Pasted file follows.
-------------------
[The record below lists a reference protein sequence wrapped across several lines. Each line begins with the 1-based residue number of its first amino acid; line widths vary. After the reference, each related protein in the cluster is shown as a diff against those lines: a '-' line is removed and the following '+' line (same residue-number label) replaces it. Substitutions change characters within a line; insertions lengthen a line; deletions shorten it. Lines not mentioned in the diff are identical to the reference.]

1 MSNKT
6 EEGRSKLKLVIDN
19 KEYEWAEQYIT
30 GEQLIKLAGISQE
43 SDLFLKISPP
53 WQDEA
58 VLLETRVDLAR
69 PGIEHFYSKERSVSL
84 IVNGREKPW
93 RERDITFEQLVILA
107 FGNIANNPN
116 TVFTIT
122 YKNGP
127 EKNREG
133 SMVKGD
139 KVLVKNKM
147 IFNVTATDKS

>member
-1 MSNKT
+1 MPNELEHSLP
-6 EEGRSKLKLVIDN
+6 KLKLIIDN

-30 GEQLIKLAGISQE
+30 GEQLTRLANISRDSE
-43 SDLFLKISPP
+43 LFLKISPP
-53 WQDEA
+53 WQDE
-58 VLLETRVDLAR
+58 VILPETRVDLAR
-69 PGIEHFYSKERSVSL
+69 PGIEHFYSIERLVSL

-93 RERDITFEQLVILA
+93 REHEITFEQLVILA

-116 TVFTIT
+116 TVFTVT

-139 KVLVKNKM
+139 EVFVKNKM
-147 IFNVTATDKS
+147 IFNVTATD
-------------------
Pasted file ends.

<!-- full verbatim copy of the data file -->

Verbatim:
[The record below lists a reference protein sequence wrapped across several lines. Each line begins with the 1-based residue number of its first amino acid; line widths vary. After the reference, each related protein in the cluster is shown as a diff against those lines: a '-' line is removed and the following '+' line (same residue-number label) replaces it. Substitutions change characters within a line; insertions lengthen a line; deletions shorten it. Lines not mentioned in the diff are identical to the reference.]

1 MSNKT
6 EEGRSKLKLVIDN
19 KEYEWAEQYIT
30 GEQLIKLAGISQE
43 SDLFLKISPP
53 WQDEA
58 VLLETRVDLAR
69 PGIEHFYSKERSVSL
84 IVNGREKPW
93 RERDITFEQLVILA
107 FGNIANNPN
116 TVFTIT
122 YKNGP
127 EKNREG
133 SMVKGD
139 KVLVKNKM
147 IFNVTATDKS

>member
-1 MSNKT
+1 MPNELEHSLP
-6 EEGRSKLKLVIDN
+6 KLKLIIDN

-30 GEQLIKLAGISQE
+30 GEQLTRLANISRDSE
-43 SDLFLKISPP
+43 LFLKISPP
-53 WQDEA
+53 WQDE
-58 VLLETRVDLAR
+58 VILPETRVDLAR
-69 PGIEHFYSKERSVSL
+69 PGIEHFYSIERLVSL

-93 RERDITFEQLVILA
+93 REHEITFEQLVILA

-116 TVFTIT
+116 TVFTVT

-139 KVLVKNKM
+139 EVFVKNKM
-147 IFNVTATDKS
+147 IFNVTATD